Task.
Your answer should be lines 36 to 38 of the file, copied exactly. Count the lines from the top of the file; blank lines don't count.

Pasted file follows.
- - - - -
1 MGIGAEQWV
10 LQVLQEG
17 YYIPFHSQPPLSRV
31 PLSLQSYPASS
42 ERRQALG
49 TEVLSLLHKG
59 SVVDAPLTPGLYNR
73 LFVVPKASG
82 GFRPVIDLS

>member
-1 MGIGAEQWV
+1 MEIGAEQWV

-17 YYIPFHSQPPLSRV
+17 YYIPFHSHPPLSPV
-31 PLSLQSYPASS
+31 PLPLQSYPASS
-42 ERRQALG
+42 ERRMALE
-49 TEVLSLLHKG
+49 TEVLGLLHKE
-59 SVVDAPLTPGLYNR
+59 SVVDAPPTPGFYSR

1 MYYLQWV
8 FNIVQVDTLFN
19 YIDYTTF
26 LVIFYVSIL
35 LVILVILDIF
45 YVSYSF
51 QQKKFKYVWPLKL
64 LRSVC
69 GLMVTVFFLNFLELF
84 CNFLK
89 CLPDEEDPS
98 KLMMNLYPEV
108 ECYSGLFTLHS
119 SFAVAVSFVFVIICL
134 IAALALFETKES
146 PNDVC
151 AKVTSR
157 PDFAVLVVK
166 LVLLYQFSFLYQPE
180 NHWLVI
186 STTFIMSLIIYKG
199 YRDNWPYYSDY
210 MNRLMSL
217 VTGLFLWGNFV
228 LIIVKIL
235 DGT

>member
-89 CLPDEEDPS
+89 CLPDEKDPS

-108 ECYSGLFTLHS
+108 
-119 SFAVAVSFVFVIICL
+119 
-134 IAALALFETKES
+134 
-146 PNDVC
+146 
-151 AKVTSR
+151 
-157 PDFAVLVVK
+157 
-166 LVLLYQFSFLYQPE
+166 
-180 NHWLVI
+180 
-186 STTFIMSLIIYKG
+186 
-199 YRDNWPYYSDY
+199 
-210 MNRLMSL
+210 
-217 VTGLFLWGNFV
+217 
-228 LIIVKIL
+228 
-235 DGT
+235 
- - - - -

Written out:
119 SFAVAVSFVFVIICL
134 IAALALFETKES
146 PNDVC